Further, once the immediate earthquake crisis subsided, Thomson Reuters Foundation provided lawyers and legal resources for free through two programs, Trustlaw and Trustlaw Connect. In Haiti, the local population struggled with a tragic increase in rape and other violence against women. So the Foundation reached out to its global TrustLaw network of lawyers to provide pro bono research on how other countries improved legislation on similar issues, and help Haitians establish stronger rule of law on these matters. (The Foundation provides these and other services in Haiti and other communities worldwide, see www.trust.org)

The Thomson Reuters Foundation annual budget is approximately $5 million (U.S.) It still makes select grants to NGOs providing humanitarian assistance to communities worldwide, but the majority of the funds are now deployed through staff providing critical services such as EIS and connecting NGOs and social entrepreneurs worldwide with pro bono legal help and advice through Trustlaw, among others.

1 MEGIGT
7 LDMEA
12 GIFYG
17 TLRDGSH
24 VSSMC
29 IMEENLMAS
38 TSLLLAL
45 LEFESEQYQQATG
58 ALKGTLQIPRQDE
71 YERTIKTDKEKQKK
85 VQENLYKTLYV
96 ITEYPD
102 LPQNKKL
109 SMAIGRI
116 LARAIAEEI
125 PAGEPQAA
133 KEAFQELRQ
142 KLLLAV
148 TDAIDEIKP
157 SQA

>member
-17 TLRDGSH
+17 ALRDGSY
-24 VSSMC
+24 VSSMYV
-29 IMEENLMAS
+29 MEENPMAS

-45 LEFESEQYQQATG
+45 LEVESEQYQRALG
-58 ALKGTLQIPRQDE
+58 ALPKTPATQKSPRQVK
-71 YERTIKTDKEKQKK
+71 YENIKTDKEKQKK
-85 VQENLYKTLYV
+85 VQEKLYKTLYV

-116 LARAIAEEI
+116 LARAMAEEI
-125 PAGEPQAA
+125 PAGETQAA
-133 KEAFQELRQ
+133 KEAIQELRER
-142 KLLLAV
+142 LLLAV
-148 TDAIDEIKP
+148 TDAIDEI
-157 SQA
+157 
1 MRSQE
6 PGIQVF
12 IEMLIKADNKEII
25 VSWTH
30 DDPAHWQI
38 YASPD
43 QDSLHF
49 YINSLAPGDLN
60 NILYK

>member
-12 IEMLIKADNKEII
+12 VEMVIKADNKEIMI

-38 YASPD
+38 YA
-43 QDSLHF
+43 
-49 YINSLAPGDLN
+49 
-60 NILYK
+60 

How do you put a price on those contributions? Is it more valuable to society for a corporate foundation to contribute another few million in grants, or instead use those resources to leverage a company like Thomson Reuters’ worldwide expertise, global reach and programmatic contributions in ways that no other funder—private, corporate or community—could?

Would some corporate foundations be better off sticking with a more traditional mode of giving, and put the bulk of their money and time into making grants?

And what about family foundations, or community foundations for that matter? Would they be better off focusing exclusively on making grants to nonprofits and getting out of the way, as some philanthropy experts advise?

The answers to these questions aren’t obvious, and I don’t profess to know all of the solutions. I welcome your thoughts and hope you will suggest ideas of your own that can advance the debate.